2. Died in office of natural causes.
  3. Prior to ratification of the Twenty-fifth Amendment to the United States Constitution in 1967, there was no provision for filling a vacancy in the Vice Presidency. Richard Nixon was the first president to fill such a vacancy under the provisions of the Twenty-fifth Amendment when he appointed Gerald Ford. Ford later became the second president to fill a vice presidential vacancy when he appointed Nelson Rockefeller to succeed him.
  4. Resigned.
  5. Being the first vice president to assume the presidency, Tyler set a precedent that a vice president who assumes the office of president becomes a fully functioning president who has his own presidency, as opposed to just a caretaker president. His political opponents attempted to refer to him as "Acting President", but he refused to allow that. The Twenty-fifth Amendment to the United States Constitution put Tyler's precedent into the Constitution.
  6. Former Democrat who ran for Vice President on Whig ticket. Clashed with Whig congressional leaders and was expelled from the Whig party in 1841.
  7. Assassinated.
  8. Abraham Lincoln and Andrew Johnson were, respectively, a Republican and a Democrat who ran on the National Union ticket in 1864.
  9. Andrew Johnson did not identify with the two main parties while president and tried and failed to build a party of loyalists under the National Union label. His failure to build a true National Union Party made Johnson without a party.
  10. This term was shortened by 43 days due to the Twentieth Amendment to the United States Constitution going into effect, moving inauguration day from March 4 to January 20.


See also



References

  1. A presidency is defined as consecutive time in office served by a single person. For example, George Washington served two consecutive terms and is counted as the first president (not the first and second). Gerald Ford assumed the presidency after the resignation of Richard Nixon, serving out the remainder of what would have been Nixon's second term. The fact that Ford was not voted into office does not affect the numbering, which makes him the 38th president. In addition, under this numbering, Grover Cleveland is counted as having two separate presidencies, having served two non-consecutive terms.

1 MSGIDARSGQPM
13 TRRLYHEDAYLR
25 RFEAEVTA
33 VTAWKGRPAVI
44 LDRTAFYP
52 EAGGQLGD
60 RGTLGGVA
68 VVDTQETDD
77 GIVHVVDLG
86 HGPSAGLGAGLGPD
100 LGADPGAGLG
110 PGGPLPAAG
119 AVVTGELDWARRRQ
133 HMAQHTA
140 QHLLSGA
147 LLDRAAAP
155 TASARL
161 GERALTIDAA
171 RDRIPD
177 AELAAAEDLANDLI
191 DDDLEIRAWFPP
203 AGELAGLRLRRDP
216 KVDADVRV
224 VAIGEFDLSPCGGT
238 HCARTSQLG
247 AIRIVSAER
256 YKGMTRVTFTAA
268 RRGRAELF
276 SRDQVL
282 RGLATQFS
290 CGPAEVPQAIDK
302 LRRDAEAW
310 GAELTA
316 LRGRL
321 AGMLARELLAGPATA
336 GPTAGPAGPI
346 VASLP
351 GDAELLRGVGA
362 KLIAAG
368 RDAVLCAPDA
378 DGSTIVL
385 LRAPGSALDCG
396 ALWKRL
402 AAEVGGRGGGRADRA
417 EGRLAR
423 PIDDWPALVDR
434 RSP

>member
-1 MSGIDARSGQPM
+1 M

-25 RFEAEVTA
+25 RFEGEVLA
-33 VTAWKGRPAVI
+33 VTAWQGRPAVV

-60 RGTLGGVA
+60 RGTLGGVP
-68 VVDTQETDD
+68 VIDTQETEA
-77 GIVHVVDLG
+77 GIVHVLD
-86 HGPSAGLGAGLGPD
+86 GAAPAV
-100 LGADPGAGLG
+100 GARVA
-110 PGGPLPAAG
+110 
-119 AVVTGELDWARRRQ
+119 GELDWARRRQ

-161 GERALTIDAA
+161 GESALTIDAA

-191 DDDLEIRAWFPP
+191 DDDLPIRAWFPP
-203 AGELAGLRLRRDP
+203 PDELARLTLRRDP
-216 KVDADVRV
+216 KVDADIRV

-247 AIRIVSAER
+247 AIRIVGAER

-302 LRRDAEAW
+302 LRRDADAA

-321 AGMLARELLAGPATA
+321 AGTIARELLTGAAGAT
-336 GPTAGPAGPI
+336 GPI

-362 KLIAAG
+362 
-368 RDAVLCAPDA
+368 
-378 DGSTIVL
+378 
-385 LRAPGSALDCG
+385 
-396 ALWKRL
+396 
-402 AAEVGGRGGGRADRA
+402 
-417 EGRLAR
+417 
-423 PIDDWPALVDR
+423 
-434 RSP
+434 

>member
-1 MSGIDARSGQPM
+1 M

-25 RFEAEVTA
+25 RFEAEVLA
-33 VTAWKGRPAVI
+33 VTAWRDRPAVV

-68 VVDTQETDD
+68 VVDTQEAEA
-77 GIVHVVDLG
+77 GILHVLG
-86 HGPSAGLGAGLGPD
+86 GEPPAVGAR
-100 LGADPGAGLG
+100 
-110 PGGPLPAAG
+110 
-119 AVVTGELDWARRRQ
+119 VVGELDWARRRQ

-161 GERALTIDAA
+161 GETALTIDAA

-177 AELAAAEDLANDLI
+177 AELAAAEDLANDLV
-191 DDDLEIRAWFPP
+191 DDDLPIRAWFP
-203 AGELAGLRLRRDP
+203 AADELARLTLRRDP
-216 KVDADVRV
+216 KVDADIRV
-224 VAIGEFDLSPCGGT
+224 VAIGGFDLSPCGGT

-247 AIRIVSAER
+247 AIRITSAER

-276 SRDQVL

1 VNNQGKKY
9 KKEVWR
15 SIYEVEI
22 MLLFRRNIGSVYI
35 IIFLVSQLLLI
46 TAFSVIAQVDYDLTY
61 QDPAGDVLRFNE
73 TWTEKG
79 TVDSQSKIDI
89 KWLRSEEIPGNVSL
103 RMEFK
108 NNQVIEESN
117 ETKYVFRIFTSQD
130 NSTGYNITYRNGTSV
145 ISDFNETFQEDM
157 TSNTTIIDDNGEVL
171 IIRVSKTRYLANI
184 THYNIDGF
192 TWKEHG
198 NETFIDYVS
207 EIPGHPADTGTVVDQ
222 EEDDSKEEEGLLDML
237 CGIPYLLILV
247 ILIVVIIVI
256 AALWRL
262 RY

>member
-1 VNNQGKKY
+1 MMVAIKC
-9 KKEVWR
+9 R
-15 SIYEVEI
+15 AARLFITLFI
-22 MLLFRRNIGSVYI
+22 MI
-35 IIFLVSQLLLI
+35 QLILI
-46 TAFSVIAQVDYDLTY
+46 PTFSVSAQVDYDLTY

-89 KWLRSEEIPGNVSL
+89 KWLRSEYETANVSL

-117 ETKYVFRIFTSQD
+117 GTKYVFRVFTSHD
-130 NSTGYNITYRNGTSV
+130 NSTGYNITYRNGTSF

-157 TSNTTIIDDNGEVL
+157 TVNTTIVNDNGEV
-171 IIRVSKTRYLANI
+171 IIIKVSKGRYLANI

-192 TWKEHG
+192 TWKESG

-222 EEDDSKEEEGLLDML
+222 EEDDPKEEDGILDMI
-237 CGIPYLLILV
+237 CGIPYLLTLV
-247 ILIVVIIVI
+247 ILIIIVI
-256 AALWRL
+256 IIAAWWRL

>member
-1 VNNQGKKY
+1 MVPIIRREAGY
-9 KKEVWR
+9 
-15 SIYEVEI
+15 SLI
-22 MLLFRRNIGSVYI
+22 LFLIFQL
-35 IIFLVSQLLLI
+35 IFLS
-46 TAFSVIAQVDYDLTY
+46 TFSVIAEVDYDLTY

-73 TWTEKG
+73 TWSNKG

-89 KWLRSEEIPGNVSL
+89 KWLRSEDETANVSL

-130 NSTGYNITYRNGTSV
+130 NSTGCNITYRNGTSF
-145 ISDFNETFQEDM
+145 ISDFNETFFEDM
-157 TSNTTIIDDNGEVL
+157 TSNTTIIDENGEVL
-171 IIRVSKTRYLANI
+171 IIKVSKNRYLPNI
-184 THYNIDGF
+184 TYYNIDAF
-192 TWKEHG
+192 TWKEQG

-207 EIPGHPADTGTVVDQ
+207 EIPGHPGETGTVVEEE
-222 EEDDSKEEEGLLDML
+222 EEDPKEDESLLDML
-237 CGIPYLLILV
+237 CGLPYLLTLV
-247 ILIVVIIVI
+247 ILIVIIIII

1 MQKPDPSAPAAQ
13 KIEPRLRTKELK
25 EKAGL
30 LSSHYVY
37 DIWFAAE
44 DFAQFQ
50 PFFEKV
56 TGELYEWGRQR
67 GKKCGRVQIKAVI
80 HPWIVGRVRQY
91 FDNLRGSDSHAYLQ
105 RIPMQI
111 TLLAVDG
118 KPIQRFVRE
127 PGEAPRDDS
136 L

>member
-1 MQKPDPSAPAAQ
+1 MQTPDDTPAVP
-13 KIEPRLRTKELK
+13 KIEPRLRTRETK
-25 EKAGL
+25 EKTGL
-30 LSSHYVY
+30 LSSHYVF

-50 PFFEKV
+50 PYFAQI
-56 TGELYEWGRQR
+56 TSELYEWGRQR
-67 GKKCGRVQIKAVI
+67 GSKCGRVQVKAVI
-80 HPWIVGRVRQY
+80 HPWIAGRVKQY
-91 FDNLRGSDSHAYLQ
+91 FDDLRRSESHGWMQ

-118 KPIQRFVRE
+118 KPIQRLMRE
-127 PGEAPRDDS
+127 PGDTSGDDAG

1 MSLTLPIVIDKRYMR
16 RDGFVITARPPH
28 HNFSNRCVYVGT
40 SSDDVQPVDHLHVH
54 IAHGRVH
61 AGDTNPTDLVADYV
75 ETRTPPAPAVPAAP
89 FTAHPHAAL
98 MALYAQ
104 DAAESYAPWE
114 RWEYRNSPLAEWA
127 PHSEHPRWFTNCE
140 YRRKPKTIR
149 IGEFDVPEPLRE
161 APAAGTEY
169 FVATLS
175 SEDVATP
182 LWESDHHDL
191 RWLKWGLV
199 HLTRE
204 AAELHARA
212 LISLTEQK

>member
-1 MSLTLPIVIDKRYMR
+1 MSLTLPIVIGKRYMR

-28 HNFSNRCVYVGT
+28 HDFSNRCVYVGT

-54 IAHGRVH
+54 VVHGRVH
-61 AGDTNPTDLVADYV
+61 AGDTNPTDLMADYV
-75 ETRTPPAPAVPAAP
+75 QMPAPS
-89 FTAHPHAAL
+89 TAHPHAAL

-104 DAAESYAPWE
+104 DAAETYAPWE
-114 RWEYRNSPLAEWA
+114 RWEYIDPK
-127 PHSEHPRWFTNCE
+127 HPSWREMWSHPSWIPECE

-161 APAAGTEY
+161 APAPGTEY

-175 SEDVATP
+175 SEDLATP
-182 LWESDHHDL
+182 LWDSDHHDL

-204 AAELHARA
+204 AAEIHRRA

2. Died in office of natural causes.
  3. Prior to ratification of the Twenty-fifth Amendment to the United States Constitution in 1967, there was no provision for filling a vacancy in the Vice Presidency. Richard Nixon was the first president to fill such a vacancy under the provisions of the Twenty-fifth Amendment when he appointed Gerald Ford. Ford later became the second president to fill a vice presidential vacancy when he appointed Nelson Rockefeller to succeed him.
  4. Resigned.
  5. Being the first vice president to assume the presidency, Tyler set a precedent that a vice president who assumes the office of president becomes a fully functioning president who has his own presidency, as opposed to just a caretaker president. His political opponents attempted to refer to him as "Acting President", but he refused to allow that. The Twenty-fifth Amendment to the United States Constitution put Tyler's precedent into the Constitution.
  6. Former Democrat who ran for Vice President on Whig ticket. Clashed with Whig congressional leaders and was expelled from the Whig party in 1841.
  7. Assassinated.
  8. Abraham Lincoln and Andrew Johnson were, respectively, a Republican and a Democrat who ran on the National Union ticket in 1864.
  9. Andrew Johnson did not identify with the two main parties while president and tried and failed to build a party of loyalists under the National Union label. His failure to build a true National Union Party made Johnson without a party.
  10. This term was shortened by 43 days due to the Twentieth Amendment to the United States Constitution going into effect, moving inauguration day from March 4 to January 20.